Tiger Woods did not always win majors with ease; after his narrow victory in the 1999 PGA, he slumped and sighed as if he'd been carrying rocks uphill all afternoon.
Mars has long exerted a pull on the human imagination. The erratically moving red star in the sky was seen as sinister or violent by the ancients: The Greeks identified it with Ares, the god of war; the Babylonians named it after Nergal, god of the underworld. To the ancient Chinese, it was Ying-huo, the fire planet.
Creativity is merely a plus name for regular activity. Any activity becomes creative when the doer cares about doing it right, or better.
For some of us, books are intrinsic to our sense of personal identity.
Arabic is very twisting, very beautiful. The call to prayer is quite haunting; it almost makes you a believer on the spot.
The cinema has done more for my spiritual life than the church. My ideas of fame, success and beauty all originate from the big screen. Whereas Christian religion is retreating everywhere and losing more and more influence; film has filled the vacuum and supports us with myths and action-controlling images.
Hobbies take place in the cellar and smell of airplane glue.
I should mention something that nobody ever thinks about, but proofreading takes a lot of time. After you write something, there are these proofs that keep coming, and there's this panicky feeling that 'This is me and I must make it better.'
Reminiscence and self-parody are part of remaining true to oneself.
As movers and the moved both know, books are heavy freight, the weight of refrigerators and sofas broken up into cardboard boxes. They make us think twice about changing addresses.
I seem most instinctively to believe in the human value of creative writing, whether in the form of verse or fiction, as a mode of truth-telling, self-expression and homage to the twin miracles of creation and consciousness.
The substance of fictional architecture is not bricks and mortar but evanescent consciousness.
Imagine writing a poem with a sweating, worried-looking boy handing you a different pencil at the end of every word. My golf, you may say, is no poem; nevertheless, I keep wanting it to be one.
I don't know; I think I'd be gloomy without some faith that there is a purpose and there is a kind of witness to my life.
America is beyond power; it acts as in a dream, as a face of God. Wherever America is, there is freedom, and wherever America is not, madness rules with chains, darkness strangles millions. Beneath her patient bombers, paradise is possible.
I have never liked haircuts.
A seventeenth-century house can be recognized by its steep roof, massive central chimney and utter porchlessness. Some of those houses have a second-story overhang, emphasizing their medieval look.
Eros is everywhere. It is what binds.
I was an only child. I needed an alternative to family life - to real life, you could almost say - and cartoons, pictures in a book, the animated movies, seemed to provide it.
For many years, I read mystery novels for relaxation. But my tastes were too narrow - and, having read all of Agatha Christie and John Dickson Carr, I discovered that the implausibility and the thinness of the people distracted me unduly from the plot.
Perhaps I have written fiction because everything unambiguously expressed seems somehow crass to me; and when the subject is myself, I want to jeer and weep.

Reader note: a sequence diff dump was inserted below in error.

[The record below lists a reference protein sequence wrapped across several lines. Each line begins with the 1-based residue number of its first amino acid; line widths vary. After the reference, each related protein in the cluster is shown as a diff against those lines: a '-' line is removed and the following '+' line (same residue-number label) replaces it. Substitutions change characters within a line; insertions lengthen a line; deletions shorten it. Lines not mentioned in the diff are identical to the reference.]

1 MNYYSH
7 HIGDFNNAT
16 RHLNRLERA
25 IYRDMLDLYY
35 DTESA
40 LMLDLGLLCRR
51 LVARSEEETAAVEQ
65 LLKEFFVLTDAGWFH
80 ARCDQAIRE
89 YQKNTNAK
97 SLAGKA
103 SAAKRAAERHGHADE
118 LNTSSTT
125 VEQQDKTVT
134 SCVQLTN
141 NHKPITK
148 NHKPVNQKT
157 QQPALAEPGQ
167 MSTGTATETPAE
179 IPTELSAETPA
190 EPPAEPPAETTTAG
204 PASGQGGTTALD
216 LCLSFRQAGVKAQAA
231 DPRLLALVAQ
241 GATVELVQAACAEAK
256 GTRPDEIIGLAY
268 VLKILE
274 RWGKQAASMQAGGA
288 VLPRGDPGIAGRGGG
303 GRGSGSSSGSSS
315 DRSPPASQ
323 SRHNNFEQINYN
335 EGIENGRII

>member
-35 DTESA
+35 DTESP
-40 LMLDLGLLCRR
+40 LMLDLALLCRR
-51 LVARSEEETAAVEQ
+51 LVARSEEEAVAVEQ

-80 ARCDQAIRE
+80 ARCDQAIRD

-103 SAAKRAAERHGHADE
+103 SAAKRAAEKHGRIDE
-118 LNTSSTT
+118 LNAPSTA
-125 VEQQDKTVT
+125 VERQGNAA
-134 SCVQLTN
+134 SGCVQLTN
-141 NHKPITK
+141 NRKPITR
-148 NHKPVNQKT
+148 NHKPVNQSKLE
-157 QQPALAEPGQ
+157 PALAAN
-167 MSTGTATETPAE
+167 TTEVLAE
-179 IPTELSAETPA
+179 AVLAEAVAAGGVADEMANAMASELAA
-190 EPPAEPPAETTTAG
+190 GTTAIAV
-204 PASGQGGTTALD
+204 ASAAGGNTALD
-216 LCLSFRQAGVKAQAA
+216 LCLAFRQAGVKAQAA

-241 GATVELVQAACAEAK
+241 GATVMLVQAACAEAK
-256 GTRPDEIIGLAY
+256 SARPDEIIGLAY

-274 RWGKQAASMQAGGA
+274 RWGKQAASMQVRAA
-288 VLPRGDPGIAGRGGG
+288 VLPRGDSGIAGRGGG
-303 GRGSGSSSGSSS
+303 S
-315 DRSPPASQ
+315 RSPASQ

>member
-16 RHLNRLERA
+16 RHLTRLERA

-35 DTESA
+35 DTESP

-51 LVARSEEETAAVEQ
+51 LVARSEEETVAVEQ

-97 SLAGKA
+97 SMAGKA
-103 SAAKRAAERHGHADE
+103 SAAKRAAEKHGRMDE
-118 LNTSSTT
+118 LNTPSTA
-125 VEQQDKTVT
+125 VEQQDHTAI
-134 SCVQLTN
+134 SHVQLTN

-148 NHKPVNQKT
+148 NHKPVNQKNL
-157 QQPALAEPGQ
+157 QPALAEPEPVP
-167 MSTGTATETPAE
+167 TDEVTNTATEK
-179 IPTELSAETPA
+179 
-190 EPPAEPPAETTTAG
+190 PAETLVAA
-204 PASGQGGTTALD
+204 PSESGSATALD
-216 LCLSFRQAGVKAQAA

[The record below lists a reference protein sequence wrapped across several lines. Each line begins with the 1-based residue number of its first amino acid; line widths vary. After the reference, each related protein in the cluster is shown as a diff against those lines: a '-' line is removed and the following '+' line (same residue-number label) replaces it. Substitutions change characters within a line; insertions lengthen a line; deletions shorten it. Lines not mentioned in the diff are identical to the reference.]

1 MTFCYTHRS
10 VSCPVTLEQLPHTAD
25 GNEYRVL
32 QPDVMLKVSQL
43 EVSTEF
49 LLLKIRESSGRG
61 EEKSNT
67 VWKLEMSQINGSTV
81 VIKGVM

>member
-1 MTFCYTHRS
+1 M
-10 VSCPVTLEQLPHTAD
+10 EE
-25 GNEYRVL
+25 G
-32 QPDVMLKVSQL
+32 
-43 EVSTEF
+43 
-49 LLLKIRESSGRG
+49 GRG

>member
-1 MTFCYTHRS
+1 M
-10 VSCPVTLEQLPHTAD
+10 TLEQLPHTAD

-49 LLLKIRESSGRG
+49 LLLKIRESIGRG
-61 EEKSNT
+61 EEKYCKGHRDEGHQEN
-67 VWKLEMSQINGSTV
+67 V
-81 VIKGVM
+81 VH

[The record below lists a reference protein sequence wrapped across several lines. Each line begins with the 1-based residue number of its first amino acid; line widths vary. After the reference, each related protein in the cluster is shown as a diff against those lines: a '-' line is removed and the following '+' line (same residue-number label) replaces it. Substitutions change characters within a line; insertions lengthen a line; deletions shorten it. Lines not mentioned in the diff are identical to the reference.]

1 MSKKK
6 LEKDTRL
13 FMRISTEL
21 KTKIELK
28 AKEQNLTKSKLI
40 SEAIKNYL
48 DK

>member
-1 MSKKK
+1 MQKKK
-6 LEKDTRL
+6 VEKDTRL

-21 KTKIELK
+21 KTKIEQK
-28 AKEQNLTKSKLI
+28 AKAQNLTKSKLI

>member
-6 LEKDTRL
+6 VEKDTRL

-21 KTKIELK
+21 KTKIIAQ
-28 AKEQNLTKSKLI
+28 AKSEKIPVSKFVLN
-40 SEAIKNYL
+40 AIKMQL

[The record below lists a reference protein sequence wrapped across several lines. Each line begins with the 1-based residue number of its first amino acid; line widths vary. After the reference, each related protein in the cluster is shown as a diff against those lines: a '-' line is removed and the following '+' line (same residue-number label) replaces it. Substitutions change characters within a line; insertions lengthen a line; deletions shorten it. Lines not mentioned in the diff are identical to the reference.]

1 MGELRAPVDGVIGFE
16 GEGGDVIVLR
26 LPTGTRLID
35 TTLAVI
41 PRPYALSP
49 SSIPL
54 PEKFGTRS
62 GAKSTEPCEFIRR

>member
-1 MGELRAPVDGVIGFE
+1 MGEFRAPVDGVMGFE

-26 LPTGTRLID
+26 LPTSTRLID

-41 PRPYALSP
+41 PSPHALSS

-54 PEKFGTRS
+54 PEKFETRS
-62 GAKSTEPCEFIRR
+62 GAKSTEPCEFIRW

My life is, in a sense, trash. My life is only that of which the residue is my writing.
I know more about what it's like to be elderly and infirm and kind of stupid, the way you get forgetful, but on the other hand I'm a littler, wiser, dare we say? The word 'wisdom' has kind of faded out of our vocabulary, but yeah, I'm a little wiser.
It's so hard to make a good tee shot after a birdie.
There should always be something gratuitous about art, just as there seems to be, according to the new-wave cosmologists, something gratuitous about the universe.
To guarantee the individual maximum freedom within a social frame of minimal laws ensures - if not happiness - its hopeful pursuit.
I was raised in the Depression, when there was a great sense of dog-eat-dog and people fighting over scraps.
Golf's ultimate moral instruction directs us to find within ourselves a pivotal center of enjoyment: relax into a rhythm that fits the hills and swales, and play the shot at hand - not the last one, or the next one, but the one at your feet, in the poison ivy, where you put it.
People are incorrigibly themselves.
All love comes from the family.
All cartoonists are geniuses, but Arnold Roth is especially so.
If the worst comes true, and the paper book joins the papyrus scroll and parchment codex in extinction, we will miss, I predict, a number of things about it.
The good ending dismisses us with a touch of ceremony and throws a backward light of significance over the story just read. It makes it, as they say, or unmakes it. A weak beginning is forgettable, but the end of a story bulks in the reader's mind like the giant foot in a foreshortened photograph.
In becoming an icon, it is useful to die young.
Belief, like love, must be voluntary.
When I was born, my parents and my mother's parents planted a dogwood tree in the side yard of the large white house in which we lived throughout my boyhood. This tree I learned quite early, was exactly my age - was, in a sense, me.
The lust to meet authors ranks low, I think, on the roll of holy appetites; but it is an authentic pang.
My reading as a child was lazy and cowardly, and it is yet. I was afraid of encountering, in a book, something I didn't want to know.
In leaving New York in 1957, I did leave without regret the literary demimonde of agents and would-be's and with-it nonparticipants; this world seemed unnutritious and interfering.